Cocos Lovers are currently out on tour, road-testing the new van, which as they are all together, gave us an ideal opportunity to catch up. Will Greenham and Phil Self were good enough to huddle round a laptop and bring us up to date.

How did you all come together?

Will: Well I’m married to Natasha the violinist and saw player, and her sister and her husband along with his brother (David) starting playing and writing music together in early 2008. The same year we decided to go travelling around Europe together for a few months…

Phil: I ditched my job and went away to join Cocos Lovers abroad; I’d only really just joined the band. Nicola came along as the Au Pair and soon started singing and playing fife and recorder! We travelled around, stayed in squats and communes and wrote a large part of our first album out there (Johannes). When we all came back Billy joined as full-time bass player and that was that. Stewart and James G joined us around the time of recording Gold or Dust – late 2012.

What are the individual backgrounds in music? What do you share and what are the points of difference?

Will: Natasha is classically trained in singing and violin. I’m untrained; a bit like one of those dodgy builders! Nicola, Stewart and James also attend SOAS university and study ethnomusicology!

Phil: Our musical backgrounds vary quite a lot. Before I joined Cocos Lovers I was mostly listening to and attempting to make electronic music. Joining the band helped me rediscover the simple pleasures of acoustic music and vocal harmony – I’d never even played a banjo or mandolin before joining so that had a big impact on me musically. Delving into our nostalgic playlists would unearth a whole range of possibly quite unexpected music.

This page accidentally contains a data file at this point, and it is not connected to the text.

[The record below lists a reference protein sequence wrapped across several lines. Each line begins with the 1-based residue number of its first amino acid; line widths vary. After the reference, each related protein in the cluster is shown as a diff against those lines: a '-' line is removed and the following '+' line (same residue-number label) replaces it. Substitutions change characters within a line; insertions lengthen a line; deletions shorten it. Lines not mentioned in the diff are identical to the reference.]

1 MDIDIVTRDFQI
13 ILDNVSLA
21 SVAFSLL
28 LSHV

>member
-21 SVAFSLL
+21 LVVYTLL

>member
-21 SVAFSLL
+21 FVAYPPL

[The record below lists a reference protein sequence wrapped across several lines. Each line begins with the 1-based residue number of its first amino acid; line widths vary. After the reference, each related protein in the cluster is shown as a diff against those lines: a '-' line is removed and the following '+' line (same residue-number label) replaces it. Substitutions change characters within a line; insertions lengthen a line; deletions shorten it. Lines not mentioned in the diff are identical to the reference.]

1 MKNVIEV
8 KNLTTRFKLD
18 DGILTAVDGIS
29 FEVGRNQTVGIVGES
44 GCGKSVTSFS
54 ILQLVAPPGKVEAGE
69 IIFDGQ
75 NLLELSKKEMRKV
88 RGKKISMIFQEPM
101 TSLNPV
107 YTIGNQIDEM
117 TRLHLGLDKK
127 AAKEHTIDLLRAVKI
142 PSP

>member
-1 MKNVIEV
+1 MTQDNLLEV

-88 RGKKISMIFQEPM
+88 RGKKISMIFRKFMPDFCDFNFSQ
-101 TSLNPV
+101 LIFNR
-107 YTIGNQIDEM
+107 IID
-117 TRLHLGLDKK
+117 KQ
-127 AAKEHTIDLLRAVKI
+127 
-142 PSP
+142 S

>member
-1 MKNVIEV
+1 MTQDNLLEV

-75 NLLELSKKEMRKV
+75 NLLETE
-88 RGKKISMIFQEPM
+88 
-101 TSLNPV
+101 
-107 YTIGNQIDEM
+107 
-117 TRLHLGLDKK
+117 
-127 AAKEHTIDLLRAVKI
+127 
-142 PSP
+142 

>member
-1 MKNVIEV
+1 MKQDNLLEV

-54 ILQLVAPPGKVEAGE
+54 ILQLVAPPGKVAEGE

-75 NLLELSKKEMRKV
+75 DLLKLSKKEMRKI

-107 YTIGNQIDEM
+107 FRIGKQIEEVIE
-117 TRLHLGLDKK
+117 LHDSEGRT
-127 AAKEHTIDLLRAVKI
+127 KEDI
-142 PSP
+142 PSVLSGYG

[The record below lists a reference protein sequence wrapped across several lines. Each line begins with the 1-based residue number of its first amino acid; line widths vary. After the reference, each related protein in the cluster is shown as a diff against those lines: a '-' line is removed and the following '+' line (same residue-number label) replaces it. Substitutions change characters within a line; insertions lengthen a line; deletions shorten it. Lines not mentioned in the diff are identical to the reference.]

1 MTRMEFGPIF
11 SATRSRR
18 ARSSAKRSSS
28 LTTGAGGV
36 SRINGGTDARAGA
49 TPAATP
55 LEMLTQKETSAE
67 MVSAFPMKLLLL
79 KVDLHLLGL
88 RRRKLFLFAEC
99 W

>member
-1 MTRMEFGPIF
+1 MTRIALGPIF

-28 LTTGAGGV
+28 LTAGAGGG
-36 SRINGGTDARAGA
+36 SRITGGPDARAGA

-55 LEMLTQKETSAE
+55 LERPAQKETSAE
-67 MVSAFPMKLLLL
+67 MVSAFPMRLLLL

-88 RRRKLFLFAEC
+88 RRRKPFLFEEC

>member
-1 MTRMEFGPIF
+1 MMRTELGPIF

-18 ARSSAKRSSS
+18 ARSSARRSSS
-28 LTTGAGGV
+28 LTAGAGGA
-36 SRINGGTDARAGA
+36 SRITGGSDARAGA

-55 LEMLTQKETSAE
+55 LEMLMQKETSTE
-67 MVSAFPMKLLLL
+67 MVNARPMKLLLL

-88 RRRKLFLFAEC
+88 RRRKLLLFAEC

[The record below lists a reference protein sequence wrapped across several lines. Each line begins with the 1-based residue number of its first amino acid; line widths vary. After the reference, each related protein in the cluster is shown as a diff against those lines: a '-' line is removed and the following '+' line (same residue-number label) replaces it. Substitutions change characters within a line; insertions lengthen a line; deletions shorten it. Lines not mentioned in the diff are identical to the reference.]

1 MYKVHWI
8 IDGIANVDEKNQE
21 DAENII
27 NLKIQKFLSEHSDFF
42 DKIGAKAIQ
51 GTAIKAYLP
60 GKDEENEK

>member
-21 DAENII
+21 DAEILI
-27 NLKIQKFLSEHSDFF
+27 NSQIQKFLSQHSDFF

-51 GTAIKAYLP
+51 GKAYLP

Does the band function as a collective and democracy? I know this is very hard to do and don’t want to stir anything here, but I wonder how individuals inject ideas and respond to other peoples input.

Will: It is a democracy, at the end of writing a record you feel 1/8 of that record! People have different strengths in the band, from lyrics to vocal arrangements, we compliment each other really well, and we are comfortable in jamming ideas out together and open with each other with feedback! Its a true band, its happened organically and by chance and grown from family and friendship. We are very lucky.

Phil: The new album was written very collectively. We got toge - folk radio uk